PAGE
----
Imagine you have 20 new compounds that have shown some effectiveness in treating a disease like tuberculosis (TB), which affects 10 million people worldwide and kills 1.5 million each year. You know that to treat the disease effectively, patients will need a combination of three or four drugs because TB bacteria behave differently in different environments—and in some cases, evolve…
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Germ Cells Move like Tiny Bulldozers

Copied to clipboard During fruit fly embryo formation, primordial germ cells — the stem cells that will later form eggs and sperm — must travel from the far end of the embryo to their final location in the gonads. Part of the primordial germ cell migration is passive; the cells are simply pushed into place by the movements of other…
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David Avigan, MD, has been named director of the Beth Israel Deaconess Medical Center (BIDMC) Cancer Center and senior vice president of Cancer Services at Beth Israel Lahey Health (BILH). In his new role, Avigan will be responsible for setting the vision and strategic direction for cancer care, research and education for the BIDMC Cancer Center and the BILH network.…
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In the fall of 2018, cancer researcher Corrie Painter began presenting some intriguing early results from a new study on a rare and deadly cancer known as angiosarcoma. She and her fellow scientists hoped that by sharing their findings publicly before publishing them in a scientific journal, they could help other researchers more quickly make discoveries that might help patients.
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Advancing Discovery

The road to illuminating the biological mysteries of the human body is filled with hurdles, not the least of which is the daunting task of obtaining funding to support early-stage discoveries. At Harvard Medical School, the Dean’s Innovation Awards addressed that challenge by providing catalytic early support for research projects probing some of the most confounding questions in biomedicine, such…
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About 70 percent of all human proteins include at least one sequence consisting of a single amino acid repeated many times, with a few other amino acids sprinkled in. These “low-complexity regions” are also found in most other organisms. The proteins that contain these sequences have many different functions, but MIT biologists have now come up with a way to…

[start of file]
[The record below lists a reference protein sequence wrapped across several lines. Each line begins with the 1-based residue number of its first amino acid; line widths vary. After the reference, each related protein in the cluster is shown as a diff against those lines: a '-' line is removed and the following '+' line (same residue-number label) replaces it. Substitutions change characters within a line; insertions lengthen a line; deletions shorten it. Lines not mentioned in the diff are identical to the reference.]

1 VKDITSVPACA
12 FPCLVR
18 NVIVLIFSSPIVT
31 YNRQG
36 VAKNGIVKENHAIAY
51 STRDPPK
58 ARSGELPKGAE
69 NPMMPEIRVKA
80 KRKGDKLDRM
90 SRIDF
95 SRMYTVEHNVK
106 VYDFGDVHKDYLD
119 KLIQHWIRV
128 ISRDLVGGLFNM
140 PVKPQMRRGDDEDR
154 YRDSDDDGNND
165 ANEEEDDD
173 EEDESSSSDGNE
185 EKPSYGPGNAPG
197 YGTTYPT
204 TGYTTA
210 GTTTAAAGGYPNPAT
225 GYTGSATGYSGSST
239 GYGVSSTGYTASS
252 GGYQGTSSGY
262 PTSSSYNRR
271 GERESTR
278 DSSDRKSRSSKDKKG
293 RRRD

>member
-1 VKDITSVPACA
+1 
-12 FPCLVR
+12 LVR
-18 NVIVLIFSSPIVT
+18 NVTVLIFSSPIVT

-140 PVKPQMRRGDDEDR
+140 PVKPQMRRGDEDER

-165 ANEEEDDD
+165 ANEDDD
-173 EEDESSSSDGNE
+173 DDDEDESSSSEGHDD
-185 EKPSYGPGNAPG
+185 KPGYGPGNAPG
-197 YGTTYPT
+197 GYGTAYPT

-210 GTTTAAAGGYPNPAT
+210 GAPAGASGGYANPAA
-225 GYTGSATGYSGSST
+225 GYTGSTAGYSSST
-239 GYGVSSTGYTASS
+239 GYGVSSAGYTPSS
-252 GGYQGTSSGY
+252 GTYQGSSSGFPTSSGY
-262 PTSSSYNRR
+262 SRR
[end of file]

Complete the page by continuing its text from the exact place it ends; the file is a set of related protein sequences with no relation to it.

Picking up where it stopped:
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Of all the mutated, blundering, havoc-wreaking genes in cancer cells, few are more ubiquitous than TP53. The gene, which in its normal, capable form is nicknamed the “guardian of the genome,” is found in a flawed form in almost every type of cancer, including up to half of all lung, ovarian, and colorectal cancers and a small percentage of leukemias,…
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What Causes Type 1 Diabetes?

The cause of type 1 diabetes remains unknown and is a central focus of Boston College Assistant Professor of Biology Emrah Altindis and others in his field hoping to find new ways to help 1.6 million Americans living with the chronic autoimmune disease, a group that is expected to increase to 5 million people by 2050. While genetics studies have…
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The treatment of blood cancers has dramatically improved in the last five years, thanks to a new class of cancer immunotherapies called CAR-T cell therapy. This therapy — which involves engineering a patient’s own T cells in the lab to kill cancer cells and then infusing them back into the patient — cures about 40 percent of people with otherwise…
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The billions of immune cells that help protect us from diseases do amazing things, but sometimes they need a little boost. For decades, scientists have been trying to figure out ways to engineer living immune cells to better combat aggressive diseases, like cancer. One big, relatively recent advancement in the fight against cancer is CAR T-cell therapy, a treatment that involves modifying immune…
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